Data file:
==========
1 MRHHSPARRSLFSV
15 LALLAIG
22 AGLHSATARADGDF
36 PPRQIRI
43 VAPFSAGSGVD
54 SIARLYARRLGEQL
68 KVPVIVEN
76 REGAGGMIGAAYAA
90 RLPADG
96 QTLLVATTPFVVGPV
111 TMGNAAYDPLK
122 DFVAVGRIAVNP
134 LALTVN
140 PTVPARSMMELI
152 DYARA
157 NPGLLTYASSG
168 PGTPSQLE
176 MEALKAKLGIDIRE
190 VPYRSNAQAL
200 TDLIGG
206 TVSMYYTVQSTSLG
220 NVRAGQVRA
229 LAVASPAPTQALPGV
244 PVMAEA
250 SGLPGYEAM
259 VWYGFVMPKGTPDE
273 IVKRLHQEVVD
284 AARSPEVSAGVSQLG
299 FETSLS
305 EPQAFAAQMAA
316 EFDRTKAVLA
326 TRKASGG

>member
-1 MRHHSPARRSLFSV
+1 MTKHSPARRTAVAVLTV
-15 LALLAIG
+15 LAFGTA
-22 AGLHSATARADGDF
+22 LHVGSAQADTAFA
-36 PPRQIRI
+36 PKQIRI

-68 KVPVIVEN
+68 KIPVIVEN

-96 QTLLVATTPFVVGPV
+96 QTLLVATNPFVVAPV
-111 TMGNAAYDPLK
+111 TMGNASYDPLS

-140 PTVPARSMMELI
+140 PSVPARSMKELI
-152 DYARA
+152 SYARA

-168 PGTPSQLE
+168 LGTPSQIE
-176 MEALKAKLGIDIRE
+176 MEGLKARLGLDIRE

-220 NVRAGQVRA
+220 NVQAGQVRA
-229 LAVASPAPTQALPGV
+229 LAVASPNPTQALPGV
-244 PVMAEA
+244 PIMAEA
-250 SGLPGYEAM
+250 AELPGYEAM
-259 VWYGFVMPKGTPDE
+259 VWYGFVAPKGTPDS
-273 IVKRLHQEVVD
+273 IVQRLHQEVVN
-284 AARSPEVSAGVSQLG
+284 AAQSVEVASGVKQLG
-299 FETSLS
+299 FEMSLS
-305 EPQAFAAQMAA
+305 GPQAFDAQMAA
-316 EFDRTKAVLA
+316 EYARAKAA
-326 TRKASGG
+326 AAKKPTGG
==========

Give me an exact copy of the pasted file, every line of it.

1 MRHHSPARRSLFSV
15 LALLAIG
22 AGLHSATARADGDF
36 PPRQIRI
43 VAPFSAGSGVD
54 SIARLYARRLGEQL
68 KVPVIVEN
76 REGAGGMIGAAYAA
90 RLPADG
96 QTLLVATTPFVVGPV
111 TMGNAAYDPLK
122 DFVAVGRIAVNP
134 LALTVN
140 PTVPARSMMELI
152 DYARA
157 NPGLLTYASSG
168 PGTPSQLE
176 MEALKAKLGIDIRE
190 VPYRSNAQAL
200 TDLIGG
206 TVSMYYTVQSTSLG
220 NVRAGQVRA
229 LAVASPAPTQALPGV
244 PVMAEA
250 SGLPGYEAM
259 VWYGFVMPKGTPDE
273 IVKRLHQEVVD
284 AARSPEVSAGVSQLG
299 FETSLS
305 EPQAFAAQMAA
316 EFDRTKAVLA
326 TRKASGG

>member
-1 MRHHSPARRSLFSV
+1 MTKHSPARRTAVAVLTV
-15 LALLAIG
+15 LAFGTA
-22 AGLHSATARADGDF
+22 LHVGSAQADTAFA
-36 PPRQIRI
+36 PKQIRI

-68 KVPVIVEN
+68 KIPVIVEN

-96 QTLLVATTPFVVGPV
+96 QTLLVATNPFVVAPV
-111 TMGNAAYDPLK
+111 TMGNASYDPLS

-140 PTVPARSMMELI
+140 PSVPARSMKELI
-152 DYARA
+152 SYARA

-168 PGTPSQLE
+168 LGTPSQIE
-176 MEALKAKLGIDIRE
+176 MEGLKARLGLDIRE

-220 NVRAGQVRA
+220 NVQAGQVRA
-229 LAVASPAPTQALPGV
+229 LAVASPNPTQALPGV
-244 PVMAEA
+244 PIMAEA
-250 SGLPGYEAM
+250 AELPGYEAM
-259 VWYGFVMPKGTPDE
+259 VWYGFVAPKGTPDS
-273 IVKRLHQEVVD
+273 IVQRLHQEVVN
-284 AARSPEVSAGVSQLG
+284 AAQSVEVASGVKQLG
-299 FETSLS
+299 FEMSLS
-305 EPQAFAAQMAA
+305 GPQAFDAQMAA
-316 EFDRTKAVLA
+316 EYARAKAA
-326 TRKASGG
+326 AAKKPTGG